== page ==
What do you have in your 72-hour emergency disaster kit? Do you have one at home, at work and for your car? These are the questions we ask this week on the Disaster Podcast. Hosts Jamie Davis, the Podmedic, and Sam Bradley were joined by Dr. Joe Holley from Paragon Medical Education Group and Tennessee Task Force One USAR team to talk about this important disaster response and preparedness topic.
Disaster Supply Kit Contains
A basic emergency supply kit could include the following recommended items (From READY.gov site):
- Water, one gallon of water per person per day for at least three days, for drinking and sanitation
- Food, at least a three-day supply of non-perishable food
- Battery-powered or hand crank radio and a NOAA Weather Radio with tone alert and extra batteries for both
- Flashlight and extra batteries
- First aid kit and a pocket knife
- Whistle to signal for help
- Dust mask to help filter contaminated air and plastic sheeting and duct tape to shelter-in-place
- Moist towelettes, garbage bags and plastic ties for personal sanitation
- Wrench or pliers to turn off utilities
- Manual can opener for food
- Local maps
- Cell phone with chargers, inverter or solar charger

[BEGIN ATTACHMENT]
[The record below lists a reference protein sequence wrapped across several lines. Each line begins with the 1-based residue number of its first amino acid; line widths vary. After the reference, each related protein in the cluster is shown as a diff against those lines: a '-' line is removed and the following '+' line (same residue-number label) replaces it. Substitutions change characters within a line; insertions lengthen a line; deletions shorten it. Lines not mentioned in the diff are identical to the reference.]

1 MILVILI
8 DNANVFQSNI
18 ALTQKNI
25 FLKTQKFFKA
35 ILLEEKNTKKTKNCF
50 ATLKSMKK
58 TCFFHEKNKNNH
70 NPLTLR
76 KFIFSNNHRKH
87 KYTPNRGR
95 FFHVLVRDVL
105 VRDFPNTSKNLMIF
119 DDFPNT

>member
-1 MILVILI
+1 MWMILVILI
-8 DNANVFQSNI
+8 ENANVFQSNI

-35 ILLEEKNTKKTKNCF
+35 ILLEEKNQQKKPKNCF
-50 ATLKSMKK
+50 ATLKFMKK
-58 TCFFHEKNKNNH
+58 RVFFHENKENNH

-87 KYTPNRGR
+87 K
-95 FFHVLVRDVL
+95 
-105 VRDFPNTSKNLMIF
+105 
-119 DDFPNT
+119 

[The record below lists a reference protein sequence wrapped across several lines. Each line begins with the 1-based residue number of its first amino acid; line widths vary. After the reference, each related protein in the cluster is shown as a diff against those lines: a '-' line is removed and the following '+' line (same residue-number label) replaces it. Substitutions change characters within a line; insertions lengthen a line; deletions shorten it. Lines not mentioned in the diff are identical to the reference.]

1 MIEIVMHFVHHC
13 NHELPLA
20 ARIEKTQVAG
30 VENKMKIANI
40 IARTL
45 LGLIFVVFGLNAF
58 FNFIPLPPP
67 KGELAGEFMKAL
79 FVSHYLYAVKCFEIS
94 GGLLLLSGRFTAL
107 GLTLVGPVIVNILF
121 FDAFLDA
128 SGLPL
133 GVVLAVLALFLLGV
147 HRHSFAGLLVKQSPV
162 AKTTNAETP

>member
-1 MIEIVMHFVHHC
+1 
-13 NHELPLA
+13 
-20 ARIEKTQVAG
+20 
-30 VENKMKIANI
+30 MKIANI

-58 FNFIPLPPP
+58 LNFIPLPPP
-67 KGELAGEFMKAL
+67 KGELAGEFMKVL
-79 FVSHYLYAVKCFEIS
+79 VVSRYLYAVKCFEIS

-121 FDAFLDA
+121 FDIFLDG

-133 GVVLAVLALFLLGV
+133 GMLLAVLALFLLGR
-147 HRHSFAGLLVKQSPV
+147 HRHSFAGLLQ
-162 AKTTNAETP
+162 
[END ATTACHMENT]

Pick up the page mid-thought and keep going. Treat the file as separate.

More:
Once you have gathered the supplies for a basic emergency kit, you may want to consider adding the following items:
- Prescription medications and glasses
- Infant formula and diapers
- Pet food and extra water for your pet
- Cash or traveler’s checks and change
- Important family documents such as copies of insurance policies, identification and bank account records in a waterproof, portable container. You can use the Emergency Financial First Aid Kit – EFFAK (PDF – 977Kb) developed by Operation Hope, FEMA and Citizen Corps to help you organize your information.
- Emergency reference material such as a first aid book or free information from this web site. (See Publications)
- Sleeping bag or warm blanket for each person. Consider additional bedding if you live in a cold-weather climate.
- Complete change of clothing including a long sleeved shirt, long pants and sturdy shoes. Consider additional clothing if you live in a cold-weather climate.
- Household chlorine bleach and medicine dropper – When diluted, nine parts water to one part bleach, bleach can be used as a disinfectant. Or in an emergency, you can use it to treat water by using 16 drops of regular household liquid bleach per gallon of water. Do not use scented, color safe or bleaches with added cleaners.
- Fire extinguisher
- Matches in a waterproof container
- Feminine supplies and personal hygiene items
- Mess kits, paper cups, plates, paper towels and plastic utensils
- Paper and pencil
- Books, games, puzzles or other activities for children
If you have pets, take a look at these pet product reviews, you might get better ideas from reading it. Here are some resources for you from Ready.gov and some prepackaged ready to buy resources from Amazon.com:
Again, a special thank-you to Paragon Medical Education Group for their continued support of this podcast as our partners in this endeavor to bring disaster medicine to you. Check out their page and educational resources that can help your system be more prepared for what happens in your area.